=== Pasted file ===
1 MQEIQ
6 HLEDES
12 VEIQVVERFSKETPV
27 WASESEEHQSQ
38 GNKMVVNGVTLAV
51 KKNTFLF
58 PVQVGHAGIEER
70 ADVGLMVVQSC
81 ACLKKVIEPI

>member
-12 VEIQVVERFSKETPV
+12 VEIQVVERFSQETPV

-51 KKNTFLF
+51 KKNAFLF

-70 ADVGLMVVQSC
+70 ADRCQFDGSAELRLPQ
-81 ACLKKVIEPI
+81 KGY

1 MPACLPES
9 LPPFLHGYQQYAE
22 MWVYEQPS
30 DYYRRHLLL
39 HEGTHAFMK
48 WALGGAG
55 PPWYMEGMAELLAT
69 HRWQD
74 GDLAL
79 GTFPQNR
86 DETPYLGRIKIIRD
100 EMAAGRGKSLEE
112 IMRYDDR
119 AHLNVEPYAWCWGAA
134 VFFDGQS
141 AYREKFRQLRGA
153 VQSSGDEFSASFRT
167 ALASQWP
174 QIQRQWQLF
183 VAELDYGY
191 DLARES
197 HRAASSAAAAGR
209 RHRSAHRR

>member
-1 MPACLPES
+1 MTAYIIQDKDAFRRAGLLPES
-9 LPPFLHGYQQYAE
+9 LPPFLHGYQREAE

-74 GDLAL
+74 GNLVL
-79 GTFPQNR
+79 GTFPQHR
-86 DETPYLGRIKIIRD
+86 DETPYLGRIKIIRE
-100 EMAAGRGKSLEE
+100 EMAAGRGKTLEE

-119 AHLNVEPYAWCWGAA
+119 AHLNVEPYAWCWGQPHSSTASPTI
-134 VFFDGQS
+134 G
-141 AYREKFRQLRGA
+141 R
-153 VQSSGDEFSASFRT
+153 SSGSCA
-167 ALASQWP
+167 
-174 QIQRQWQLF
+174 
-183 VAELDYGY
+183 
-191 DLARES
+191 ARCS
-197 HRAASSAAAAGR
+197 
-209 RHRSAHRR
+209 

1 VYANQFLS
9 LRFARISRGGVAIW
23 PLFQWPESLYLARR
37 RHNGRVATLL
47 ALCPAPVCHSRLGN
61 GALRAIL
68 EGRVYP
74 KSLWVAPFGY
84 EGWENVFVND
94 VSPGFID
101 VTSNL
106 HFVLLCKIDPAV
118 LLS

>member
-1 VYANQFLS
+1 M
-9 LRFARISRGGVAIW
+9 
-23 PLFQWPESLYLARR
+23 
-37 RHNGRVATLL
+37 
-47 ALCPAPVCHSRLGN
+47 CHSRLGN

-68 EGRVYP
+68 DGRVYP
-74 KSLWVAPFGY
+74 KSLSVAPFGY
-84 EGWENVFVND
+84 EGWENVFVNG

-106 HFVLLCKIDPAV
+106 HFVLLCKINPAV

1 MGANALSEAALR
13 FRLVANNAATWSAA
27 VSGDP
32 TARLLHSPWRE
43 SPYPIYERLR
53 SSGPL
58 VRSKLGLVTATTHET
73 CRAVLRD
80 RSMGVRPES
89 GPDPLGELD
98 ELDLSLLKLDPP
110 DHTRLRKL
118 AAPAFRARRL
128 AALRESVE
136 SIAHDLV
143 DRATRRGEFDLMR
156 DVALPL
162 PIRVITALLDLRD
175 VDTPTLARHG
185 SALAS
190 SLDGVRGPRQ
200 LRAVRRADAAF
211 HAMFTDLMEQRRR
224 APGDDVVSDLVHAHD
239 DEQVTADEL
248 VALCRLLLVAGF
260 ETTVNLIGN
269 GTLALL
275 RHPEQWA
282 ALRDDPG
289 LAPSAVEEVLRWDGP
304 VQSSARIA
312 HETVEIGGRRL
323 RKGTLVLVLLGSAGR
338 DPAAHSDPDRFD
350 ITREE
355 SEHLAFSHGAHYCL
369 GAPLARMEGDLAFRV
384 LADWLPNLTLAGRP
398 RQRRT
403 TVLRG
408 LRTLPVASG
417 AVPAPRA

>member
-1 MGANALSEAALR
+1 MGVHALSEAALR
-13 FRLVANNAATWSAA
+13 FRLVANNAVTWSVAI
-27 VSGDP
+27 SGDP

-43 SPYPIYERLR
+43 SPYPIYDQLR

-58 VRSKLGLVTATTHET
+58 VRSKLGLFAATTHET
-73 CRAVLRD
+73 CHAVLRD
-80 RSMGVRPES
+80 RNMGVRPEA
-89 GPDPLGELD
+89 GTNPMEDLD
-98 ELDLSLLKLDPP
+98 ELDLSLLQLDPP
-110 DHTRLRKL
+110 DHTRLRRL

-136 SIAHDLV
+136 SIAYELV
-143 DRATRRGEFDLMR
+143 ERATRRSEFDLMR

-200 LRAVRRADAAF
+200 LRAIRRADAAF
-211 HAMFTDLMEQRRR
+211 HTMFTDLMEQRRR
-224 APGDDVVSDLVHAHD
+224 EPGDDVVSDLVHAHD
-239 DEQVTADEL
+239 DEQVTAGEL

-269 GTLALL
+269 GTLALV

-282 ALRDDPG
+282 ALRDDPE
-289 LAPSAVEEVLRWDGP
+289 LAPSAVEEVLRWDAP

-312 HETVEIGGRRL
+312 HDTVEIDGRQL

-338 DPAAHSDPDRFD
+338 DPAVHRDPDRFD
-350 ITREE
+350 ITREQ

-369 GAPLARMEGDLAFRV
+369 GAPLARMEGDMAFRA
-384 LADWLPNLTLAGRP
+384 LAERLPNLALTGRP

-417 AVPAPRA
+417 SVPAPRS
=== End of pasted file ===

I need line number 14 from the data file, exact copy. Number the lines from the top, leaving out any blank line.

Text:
+51 KKNAFLF